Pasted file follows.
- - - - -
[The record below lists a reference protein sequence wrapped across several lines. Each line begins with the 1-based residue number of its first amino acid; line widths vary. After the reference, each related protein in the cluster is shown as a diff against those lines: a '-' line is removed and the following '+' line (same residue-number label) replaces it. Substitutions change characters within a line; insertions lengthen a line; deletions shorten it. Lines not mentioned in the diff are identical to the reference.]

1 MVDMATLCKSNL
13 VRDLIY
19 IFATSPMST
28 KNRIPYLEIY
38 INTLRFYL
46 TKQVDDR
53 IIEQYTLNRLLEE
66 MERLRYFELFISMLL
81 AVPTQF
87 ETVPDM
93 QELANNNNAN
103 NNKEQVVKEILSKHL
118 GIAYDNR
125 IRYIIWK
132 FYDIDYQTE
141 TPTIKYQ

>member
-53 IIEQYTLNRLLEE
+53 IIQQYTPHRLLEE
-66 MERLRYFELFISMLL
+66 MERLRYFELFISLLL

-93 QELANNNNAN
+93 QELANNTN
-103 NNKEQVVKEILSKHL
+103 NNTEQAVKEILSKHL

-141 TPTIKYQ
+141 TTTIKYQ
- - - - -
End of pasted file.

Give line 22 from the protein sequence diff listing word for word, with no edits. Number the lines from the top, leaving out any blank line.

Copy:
+66 MERLRYFELFISLLL